Stylistically, this falls loosely under the pop punk banner however that is such a limiting term nowadays. Vocals are shared between Nick Tello and Andrew Sullivan, one snotty ala Devon Williams from Osker and the other a more typical Bostonian/Dropkick Murphys style. The trading back and forth works really well as does the combo of the two in the frequent harmonies. There is a strong metal influence which shines through at every opportunity with Dragonforce-esque twiddling riffs and Steve Rehm’s blast beats getting in on the action too. There’s even a tasty bit of a cappella to close out proceedings at the end of “Watch Your Luck”.

This is a really strong debut, it’s very well produced with catchy and layered tunes that combine into an extremely cohesive 6 song introduction to the world of A Crash Republic. You can check out a stream of the entire release over at New Noise and also on streaming services.  Roll on part 2!

4.5/5



Primetime Failure stream “Memory Lane” ahead of album

German skatepunks Primetime Failure are to release new LP Memory Lane on 10th May on a variety of labels around the world (Uncle M, Disconnect Disconnect, Hectic Society, Shield Recordings and Crystal Meth & Heart Attack). Ahead of the album they are streaming the title track. Have a listen below.

The album is the follow up to 2017’s Home.



Dial Drive (Punk, FL) Stream “Parasite” From Forthcoming Album “Wasted Time”

Florida’s Dial Drive is giving you all another taste of their latest record ahead of its general release on March 8. The tune selected to put out as a single this time is titled “Parasite” and it’s available to stream below.

The release of the full record, Wasted Time, is being handled by A Jam Records.

“Parasite” is the second single from Wasted Time. “Friday Nightmare” was the first. It came out earlier this month.



Introducing Pop Punk Act: Halogens

My New Year’s resolution for 2019 was to have more diverse playlists. I’ll admit it, I get hyper fixated on a band or song and listen to them over and over. On my quest to spend more time listening to new music, I discovered Halogens and I’ve repeated the old pattern. I’ve taken solace in breaking my new year’s resolution because of how dope this band actually is. The catchy melodies are what caught my attention and their unique interpretation of romance and the human psyche is what earned them a spot in the heavy rotation of music I cannot stop listening to.

More importantly, they just released their sophomore EP called Happy Hour. Halogens have refined their sound while covering a variety of emotional musings. They touch upon completely relatable topics like not being able to pull-off wearing a denim jacket, which may or may not be my own personal problem. Let’s face it, we cannot all be Deaglans. So, if you want to get in your feels while bopping around, you should check them out below!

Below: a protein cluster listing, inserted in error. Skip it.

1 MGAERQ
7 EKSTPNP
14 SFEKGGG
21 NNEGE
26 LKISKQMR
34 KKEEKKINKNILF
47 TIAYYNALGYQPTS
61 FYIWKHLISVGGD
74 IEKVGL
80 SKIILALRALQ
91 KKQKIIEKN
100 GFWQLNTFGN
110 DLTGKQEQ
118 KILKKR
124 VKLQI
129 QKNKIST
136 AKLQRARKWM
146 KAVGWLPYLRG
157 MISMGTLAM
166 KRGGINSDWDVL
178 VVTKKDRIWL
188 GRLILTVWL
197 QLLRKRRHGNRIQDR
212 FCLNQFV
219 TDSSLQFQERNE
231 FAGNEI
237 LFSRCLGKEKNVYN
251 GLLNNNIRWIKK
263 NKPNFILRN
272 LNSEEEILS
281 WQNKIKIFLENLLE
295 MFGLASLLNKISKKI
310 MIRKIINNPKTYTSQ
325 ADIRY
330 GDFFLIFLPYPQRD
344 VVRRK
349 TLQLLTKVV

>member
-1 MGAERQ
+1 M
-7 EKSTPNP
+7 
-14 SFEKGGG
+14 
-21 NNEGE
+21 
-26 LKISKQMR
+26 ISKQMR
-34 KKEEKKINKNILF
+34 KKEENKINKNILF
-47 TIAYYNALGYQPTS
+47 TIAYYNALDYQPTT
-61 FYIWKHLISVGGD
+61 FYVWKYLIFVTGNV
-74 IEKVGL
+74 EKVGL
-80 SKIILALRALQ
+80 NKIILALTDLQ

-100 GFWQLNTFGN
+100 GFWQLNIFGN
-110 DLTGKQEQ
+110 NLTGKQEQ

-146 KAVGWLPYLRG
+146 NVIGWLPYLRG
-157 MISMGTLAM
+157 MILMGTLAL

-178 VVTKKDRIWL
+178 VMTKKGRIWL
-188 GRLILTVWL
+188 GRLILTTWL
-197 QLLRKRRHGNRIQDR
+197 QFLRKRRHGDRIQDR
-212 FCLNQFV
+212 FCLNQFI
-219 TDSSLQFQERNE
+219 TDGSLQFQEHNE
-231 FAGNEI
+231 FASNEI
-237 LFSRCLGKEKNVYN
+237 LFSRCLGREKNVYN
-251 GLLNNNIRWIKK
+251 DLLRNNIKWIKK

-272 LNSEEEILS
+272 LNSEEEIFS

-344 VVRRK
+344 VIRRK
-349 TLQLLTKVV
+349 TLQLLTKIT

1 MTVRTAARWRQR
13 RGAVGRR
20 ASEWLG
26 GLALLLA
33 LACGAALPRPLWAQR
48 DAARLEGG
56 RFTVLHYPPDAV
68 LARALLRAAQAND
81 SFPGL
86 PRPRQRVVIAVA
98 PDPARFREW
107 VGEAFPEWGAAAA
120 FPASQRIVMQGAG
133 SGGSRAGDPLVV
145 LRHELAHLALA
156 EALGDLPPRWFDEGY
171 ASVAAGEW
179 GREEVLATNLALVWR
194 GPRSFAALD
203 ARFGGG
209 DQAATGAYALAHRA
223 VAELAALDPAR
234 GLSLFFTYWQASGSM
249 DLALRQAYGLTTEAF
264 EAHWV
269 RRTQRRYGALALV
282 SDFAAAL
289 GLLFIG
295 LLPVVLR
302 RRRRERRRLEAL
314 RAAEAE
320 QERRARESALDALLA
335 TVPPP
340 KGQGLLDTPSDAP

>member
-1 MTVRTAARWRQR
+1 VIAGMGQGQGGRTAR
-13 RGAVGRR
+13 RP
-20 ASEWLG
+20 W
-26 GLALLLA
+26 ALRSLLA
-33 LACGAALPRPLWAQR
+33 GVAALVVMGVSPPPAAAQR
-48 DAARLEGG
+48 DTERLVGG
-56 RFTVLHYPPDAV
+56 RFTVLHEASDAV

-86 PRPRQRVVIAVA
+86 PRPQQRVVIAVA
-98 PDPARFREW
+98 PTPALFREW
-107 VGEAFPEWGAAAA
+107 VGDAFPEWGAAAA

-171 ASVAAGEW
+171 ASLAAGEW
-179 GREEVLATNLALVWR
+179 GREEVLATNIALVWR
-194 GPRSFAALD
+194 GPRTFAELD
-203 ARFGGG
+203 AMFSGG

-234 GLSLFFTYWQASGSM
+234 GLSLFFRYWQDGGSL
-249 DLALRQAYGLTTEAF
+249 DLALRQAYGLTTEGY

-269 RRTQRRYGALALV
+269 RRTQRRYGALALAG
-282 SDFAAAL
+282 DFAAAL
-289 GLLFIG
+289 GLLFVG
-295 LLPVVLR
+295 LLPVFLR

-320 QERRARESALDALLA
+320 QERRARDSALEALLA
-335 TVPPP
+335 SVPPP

New Found Glory release Huey Lewis and the News cover from “From The Screen To Your Stereo 3”

Pop Punk veterans New Found Glory have detailed the release of “From The Screen To Your Stereo 3”, The full length movie inspired covers record lands on May 3 via Hopeless Records.

The first track to appear from the release is a cover of Huey Lewis and the News’ “The Power Of Love”, which you can check out using the player below.

 



The Deadnotes (Punk, Germany) release ‘Makeup’ music video

German Punks The Deadnotes have released a music video for their new single ‘Makeup’, which is out now via their own imprint 22Lives Records.

The band have just kicked off a UK headline tour dates with Kid Dad, and will release an album later this year. Check out the video and the tour dates below.



Coral Springs – “Always Lost, Never Found”

Dutch 5-piece Coral Springs have been around since 2011 and, so far, have put out a few Eps and appeared on a couple of compilations. By their own, admission their output has not been particularly prolific to date, however a line-up change in 2016 seems to have provided sufficient impetus for the band to put out this, their debut album.

The band cite, amongst others, Rise Against and New Found Glory as inspiration – in fact Coral Springs is the name of NFG’s home town! They lean more heavily on the pop punk side of the spectrum however the album is interlaced with noodley guitar riffs to add some extra depth, as well as a few quieter introspective moments. Jo’s vocals sit somewhere between Haley Williams and Cinder Block, working really well with the poppier songs but with enough range to go big or dial it back when needed.